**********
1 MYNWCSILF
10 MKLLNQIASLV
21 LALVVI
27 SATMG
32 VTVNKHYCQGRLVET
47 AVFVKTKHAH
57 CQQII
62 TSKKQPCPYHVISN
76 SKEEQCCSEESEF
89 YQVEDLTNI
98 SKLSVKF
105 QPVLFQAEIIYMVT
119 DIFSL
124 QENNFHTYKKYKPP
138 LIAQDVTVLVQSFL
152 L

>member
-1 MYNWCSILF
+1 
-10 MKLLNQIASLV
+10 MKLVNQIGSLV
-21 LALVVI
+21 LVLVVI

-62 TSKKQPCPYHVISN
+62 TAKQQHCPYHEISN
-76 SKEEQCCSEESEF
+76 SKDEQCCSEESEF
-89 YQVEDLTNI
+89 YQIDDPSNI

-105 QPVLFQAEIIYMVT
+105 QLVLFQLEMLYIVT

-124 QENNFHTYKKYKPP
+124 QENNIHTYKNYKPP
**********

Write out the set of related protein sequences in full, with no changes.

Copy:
1 MYNWCSILF
10 MKLLNQIASLV
21 LALVVI
27 SATMG
32 VTVNKHYCQGRLVET
47 AVFVKTKHAH
57 CQQII
62 TSKKQPCPYHVISN
76 SKEEQCCSEESEF
89 YQVEDLTNI
98 SKLSVKF
105 QPVLFQAEIIYMVT
119 DIFSL
124 QENNFHTYKKYKPP
138 LIAQDVTVLVQSFL
152 L

>member
-1 MYNWCSILF
+1 
-10 MKLLNQIASLV
+10 MKLVNQIGSLV
-21 LALVVI
+21 LVLVVI

-62 TSKKQPCPYHVISN
+62 TAKQQHCPYHEISN
-76 SKEEQCCSEESEF
+76 SKDEQCCSEESEF
-89 YQVEDLTNI
+89 YQIDDPSNI

-105 QPVLFQAEIIYMVT
+105 QLVLFQLEMLYIVT

-124 QENNFHTYKKYKPP
+124 QENNIHTYKNYKPP